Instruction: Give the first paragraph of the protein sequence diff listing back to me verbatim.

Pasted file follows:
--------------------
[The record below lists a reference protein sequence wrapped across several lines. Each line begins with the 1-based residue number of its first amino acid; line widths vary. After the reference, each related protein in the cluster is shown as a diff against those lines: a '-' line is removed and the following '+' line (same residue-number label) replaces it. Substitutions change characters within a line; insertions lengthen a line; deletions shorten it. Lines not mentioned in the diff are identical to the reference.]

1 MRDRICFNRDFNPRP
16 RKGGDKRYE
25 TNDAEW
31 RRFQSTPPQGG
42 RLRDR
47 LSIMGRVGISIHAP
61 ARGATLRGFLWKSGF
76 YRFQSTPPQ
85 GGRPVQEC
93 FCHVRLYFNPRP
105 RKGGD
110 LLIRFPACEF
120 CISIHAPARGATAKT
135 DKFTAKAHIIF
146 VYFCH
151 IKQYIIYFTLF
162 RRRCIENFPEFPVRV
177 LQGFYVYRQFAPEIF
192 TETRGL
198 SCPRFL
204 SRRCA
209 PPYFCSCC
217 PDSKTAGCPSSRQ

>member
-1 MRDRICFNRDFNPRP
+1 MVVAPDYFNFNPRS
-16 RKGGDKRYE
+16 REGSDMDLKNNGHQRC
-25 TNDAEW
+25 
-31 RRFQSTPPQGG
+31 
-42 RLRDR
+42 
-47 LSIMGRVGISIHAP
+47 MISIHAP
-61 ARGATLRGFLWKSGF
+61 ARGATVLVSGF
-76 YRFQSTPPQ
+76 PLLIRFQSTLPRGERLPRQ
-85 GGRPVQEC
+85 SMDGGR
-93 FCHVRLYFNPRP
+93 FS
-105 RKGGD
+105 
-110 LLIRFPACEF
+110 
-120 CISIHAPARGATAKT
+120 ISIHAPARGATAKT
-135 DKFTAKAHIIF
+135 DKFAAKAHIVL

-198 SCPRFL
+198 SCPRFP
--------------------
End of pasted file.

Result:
[The record below lists a reference protein sequence wrapped across several lines. Each line begins with the 1-based residue number of its first amino acid; line widths vary. After the reference, each related protein in the cluster is shown as a diff against those lines: a '-' line is removed and the following '+' line (same residue-number label) replaces it. Substitutions change characters within a line; insertions lengthen a line; deletions shorten it. Lines not mentioned in the diff are identical to the reference.]